Defining the terms of an equation

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Offroad

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Dear teachers,

Is this the best way to describe the terms of an equation?

Professsor Einstein showed that energy is proportional to mass with this equation:

E = m*c^2

where(in):
E=energy;
m=mass;
c=speed of light
;

It seems to me that 'wherein' fits better considering the nature of the context.

Thank you

Offroad
 

Route21

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As an NES but not a teacher, I would normally use "where" in such cases, but "wherein" or "in which" would probably also work for me.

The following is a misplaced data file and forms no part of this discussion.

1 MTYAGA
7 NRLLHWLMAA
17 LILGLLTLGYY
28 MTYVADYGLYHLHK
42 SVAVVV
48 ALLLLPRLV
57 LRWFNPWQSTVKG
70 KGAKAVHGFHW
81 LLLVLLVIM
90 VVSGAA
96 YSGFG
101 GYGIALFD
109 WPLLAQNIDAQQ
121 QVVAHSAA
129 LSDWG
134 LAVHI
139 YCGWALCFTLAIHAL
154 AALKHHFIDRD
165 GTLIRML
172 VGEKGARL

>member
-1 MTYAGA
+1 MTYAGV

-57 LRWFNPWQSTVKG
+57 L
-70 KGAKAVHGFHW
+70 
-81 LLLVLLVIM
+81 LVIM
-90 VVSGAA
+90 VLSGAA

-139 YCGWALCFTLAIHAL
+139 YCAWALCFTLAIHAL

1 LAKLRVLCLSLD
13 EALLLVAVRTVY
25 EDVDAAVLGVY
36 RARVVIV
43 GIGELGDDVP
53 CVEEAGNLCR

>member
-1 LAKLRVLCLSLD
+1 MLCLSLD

Regards
R21
 

SoothingDave

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"Wherein" is the type of word found in legal documents and not in common use.
 

emsr2d2

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I'd use "where" too.

Where x equals 10 and b equals 4, you'll find that x and y together give you 14.

There you go, equations for beginners. To clarify, I got the lowest pass mark possible in my only maths exam, at the age of 16.
 
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